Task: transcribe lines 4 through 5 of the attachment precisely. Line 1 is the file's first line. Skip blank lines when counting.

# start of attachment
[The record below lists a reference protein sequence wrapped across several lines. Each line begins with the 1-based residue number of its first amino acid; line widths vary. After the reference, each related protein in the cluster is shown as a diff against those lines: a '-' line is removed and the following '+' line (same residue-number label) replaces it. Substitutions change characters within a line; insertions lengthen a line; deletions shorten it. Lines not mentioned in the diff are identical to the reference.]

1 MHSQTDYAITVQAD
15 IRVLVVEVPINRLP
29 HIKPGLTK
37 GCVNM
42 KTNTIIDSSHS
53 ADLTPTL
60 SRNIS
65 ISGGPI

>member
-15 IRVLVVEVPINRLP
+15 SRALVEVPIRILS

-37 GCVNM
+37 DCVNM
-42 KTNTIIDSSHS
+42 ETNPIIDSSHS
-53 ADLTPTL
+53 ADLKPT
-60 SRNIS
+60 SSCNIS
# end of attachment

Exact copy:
29 HIKPGLTK
37 GCVNM